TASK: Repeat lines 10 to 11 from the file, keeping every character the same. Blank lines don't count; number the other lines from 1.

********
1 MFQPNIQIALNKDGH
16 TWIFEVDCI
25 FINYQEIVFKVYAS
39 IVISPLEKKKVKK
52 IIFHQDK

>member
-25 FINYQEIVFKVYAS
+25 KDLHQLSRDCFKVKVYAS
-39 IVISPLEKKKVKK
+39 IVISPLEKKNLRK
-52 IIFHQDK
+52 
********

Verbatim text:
+39 IVISPLEKKNLRK
-52 IIFHQDK